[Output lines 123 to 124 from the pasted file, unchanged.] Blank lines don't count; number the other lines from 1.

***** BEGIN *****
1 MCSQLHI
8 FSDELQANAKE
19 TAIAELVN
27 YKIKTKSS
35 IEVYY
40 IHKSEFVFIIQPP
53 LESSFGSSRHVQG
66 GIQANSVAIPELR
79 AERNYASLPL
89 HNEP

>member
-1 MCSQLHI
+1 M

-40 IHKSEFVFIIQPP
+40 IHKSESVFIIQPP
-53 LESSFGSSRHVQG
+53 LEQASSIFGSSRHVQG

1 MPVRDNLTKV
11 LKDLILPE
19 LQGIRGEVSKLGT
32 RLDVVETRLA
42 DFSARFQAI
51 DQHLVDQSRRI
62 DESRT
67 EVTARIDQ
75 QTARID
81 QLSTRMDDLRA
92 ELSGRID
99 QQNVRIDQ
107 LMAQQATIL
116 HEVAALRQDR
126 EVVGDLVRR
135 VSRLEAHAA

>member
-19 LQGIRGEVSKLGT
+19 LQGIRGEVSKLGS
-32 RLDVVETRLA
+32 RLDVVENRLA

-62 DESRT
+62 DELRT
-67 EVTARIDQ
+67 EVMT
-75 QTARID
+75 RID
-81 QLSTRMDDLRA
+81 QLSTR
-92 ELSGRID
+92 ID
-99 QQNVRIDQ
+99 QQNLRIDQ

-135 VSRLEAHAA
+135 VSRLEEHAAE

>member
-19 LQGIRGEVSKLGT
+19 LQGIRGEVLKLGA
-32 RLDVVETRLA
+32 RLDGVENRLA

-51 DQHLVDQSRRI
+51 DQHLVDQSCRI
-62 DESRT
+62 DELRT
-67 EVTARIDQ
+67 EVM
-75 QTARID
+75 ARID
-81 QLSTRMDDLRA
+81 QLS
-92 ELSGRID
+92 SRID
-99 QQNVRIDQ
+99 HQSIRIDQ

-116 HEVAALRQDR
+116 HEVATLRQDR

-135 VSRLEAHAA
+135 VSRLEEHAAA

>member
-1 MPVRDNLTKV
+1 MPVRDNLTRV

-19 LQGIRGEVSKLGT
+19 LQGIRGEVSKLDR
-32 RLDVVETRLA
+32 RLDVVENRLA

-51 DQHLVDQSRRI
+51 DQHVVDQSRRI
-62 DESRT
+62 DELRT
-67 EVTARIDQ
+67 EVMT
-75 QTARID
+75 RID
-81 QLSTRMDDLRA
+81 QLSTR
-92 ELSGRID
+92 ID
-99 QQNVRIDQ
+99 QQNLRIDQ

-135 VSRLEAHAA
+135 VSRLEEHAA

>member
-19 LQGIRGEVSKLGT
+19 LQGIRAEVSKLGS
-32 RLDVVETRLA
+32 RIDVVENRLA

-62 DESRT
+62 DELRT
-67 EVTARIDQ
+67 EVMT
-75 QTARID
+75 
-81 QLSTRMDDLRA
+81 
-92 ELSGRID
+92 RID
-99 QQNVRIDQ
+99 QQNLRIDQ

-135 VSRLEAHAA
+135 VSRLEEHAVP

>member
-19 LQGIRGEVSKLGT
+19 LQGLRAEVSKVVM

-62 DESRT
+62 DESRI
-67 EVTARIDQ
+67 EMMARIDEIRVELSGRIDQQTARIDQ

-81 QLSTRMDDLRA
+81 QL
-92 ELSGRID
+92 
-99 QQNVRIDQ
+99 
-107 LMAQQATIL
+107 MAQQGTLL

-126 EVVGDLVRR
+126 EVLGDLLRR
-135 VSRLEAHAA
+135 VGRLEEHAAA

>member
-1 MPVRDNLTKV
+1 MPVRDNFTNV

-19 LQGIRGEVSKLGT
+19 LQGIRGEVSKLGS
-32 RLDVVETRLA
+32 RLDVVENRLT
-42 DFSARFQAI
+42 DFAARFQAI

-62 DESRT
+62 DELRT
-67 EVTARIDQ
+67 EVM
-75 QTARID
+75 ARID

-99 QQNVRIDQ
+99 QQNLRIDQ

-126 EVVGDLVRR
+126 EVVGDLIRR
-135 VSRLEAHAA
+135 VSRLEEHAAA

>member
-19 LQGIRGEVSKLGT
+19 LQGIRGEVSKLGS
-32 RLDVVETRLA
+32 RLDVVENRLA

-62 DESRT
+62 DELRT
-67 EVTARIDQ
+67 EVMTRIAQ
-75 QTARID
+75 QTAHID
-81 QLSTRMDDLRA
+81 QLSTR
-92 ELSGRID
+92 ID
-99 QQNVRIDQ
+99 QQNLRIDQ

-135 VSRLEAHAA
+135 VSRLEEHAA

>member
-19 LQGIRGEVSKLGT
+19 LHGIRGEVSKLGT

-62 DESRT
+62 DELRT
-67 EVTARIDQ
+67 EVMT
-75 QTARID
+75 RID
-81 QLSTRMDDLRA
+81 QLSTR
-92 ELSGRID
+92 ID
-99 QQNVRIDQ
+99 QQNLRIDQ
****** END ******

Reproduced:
-67 EVTARIDQ
+67 EMMARIDEIRVELSGRIDQQTARIDQ